* The SSA reports that 50% of all wage earners had net compensation of $28,031 a year or less (the median wage). Whereas, 66.9 percent of wage earners had net compensation of $43,041.39 or less (the raw average wage). So in reality, a $100,000 annual income would be light years away from the middle, and this clearly shows just how the media and our politicians can be so out of touch with economic reality. This video at YouTube dramatically demonstrates how most Americans are STILL completely unaware about how the wealth is distributed throughout America.
Another article at the New York Times (January, 25, 2015) titled "Middle Class Shrinks Further as More Fall Out Instead of Climbing Up", says the supposed "middle-class" that Obama identified in his State of the Union speech has been shrinking for almost 50 years — although, the actual middle-class most likely began to decline around 1979 (about 36 years ago). This was not long after the Powell Memo, and when labor union membership began to decline — and because of bad trade agreements, when manufacturing jobs began being outsourced to low wage countries.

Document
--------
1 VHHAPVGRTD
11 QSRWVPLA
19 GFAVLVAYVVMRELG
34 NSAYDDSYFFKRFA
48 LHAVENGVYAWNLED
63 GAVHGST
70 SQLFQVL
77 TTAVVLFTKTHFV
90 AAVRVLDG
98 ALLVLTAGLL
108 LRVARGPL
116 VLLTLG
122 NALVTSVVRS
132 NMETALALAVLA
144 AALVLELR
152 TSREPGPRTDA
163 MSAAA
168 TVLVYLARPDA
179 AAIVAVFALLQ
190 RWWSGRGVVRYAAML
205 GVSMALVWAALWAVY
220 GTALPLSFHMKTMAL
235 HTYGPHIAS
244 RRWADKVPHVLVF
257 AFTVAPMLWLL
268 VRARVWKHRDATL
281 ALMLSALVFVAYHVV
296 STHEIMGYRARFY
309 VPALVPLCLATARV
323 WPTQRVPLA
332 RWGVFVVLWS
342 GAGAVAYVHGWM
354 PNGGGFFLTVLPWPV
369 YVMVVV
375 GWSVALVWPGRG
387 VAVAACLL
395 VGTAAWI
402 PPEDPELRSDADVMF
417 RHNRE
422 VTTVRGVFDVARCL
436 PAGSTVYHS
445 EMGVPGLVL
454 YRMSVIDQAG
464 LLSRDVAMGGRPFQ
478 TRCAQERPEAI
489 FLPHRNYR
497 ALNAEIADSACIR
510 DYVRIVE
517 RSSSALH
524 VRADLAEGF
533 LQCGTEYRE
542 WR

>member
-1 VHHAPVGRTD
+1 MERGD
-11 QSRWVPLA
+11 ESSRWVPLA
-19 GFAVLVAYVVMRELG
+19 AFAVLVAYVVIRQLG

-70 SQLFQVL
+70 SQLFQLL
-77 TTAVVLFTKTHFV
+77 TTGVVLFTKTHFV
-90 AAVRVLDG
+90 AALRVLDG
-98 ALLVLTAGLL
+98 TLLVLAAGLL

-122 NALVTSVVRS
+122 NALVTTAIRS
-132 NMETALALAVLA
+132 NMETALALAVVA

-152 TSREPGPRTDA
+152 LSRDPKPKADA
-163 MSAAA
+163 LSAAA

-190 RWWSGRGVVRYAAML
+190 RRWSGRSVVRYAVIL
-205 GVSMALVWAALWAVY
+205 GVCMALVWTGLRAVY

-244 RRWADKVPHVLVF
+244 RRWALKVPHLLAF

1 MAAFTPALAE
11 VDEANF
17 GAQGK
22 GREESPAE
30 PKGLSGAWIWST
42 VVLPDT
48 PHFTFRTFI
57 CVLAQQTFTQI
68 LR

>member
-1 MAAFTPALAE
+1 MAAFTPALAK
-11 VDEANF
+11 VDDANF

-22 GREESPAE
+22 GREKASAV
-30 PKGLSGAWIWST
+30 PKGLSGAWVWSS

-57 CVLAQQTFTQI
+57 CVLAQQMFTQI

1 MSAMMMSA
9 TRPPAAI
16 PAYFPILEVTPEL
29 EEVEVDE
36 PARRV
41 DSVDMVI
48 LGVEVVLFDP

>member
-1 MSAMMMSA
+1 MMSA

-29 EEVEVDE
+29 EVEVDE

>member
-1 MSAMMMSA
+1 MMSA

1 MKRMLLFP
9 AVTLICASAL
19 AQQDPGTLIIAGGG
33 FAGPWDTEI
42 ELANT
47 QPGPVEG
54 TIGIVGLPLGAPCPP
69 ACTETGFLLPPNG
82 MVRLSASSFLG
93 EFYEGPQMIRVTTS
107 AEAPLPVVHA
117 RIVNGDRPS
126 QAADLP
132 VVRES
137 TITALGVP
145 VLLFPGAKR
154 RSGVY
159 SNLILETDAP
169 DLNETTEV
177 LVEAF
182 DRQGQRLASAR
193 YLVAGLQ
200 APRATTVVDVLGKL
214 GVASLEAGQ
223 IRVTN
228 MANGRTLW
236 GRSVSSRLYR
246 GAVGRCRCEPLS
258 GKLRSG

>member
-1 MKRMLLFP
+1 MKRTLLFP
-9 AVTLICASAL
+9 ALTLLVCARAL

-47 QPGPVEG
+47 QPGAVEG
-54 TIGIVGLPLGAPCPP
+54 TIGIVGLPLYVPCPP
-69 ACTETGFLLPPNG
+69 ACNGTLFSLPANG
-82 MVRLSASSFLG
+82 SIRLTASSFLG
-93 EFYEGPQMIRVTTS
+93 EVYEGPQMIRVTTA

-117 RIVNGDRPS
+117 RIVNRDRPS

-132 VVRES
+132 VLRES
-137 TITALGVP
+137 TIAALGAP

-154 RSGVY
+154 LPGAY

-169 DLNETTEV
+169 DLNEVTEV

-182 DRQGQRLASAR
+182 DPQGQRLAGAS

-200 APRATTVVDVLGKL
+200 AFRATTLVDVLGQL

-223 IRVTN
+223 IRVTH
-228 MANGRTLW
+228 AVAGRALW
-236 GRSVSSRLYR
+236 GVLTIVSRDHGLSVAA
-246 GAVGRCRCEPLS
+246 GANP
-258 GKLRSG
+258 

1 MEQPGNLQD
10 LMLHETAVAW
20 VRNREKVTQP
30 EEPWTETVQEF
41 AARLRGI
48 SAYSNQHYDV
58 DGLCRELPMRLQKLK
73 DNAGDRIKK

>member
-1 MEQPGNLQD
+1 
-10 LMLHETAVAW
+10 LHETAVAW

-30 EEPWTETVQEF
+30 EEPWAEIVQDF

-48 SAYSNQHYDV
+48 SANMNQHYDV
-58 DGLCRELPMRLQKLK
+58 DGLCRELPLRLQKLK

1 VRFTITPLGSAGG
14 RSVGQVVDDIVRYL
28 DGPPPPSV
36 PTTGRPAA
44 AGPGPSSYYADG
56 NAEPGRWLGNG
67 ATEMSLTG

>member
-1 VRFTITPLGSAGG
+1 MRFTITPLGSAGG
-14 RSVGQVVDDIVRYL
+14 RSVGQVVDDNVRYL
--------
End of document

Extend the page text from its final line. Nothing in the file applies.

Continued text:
The Times article also quotes Michael R. Strain, a scholar at the American Enterprise Institute (a conservative think tank) who said: “In the Great Recession, we lost a lot of middle-income jobs and we gained a lot of low-paying jobs."
A new report from the Economic Policy Institute (January 26, 2015) says: "Between 1979 and 2007, the top 1% took home well over half (53.9 percent) of the total increase in U.S. income. Over this period, the average income of the bottom 99 percent of U.S. taxpayers grew by 18.9 percent. Simultaneously, the average income of the top 1 percent grew over 10 times as much — by 200.5 percent.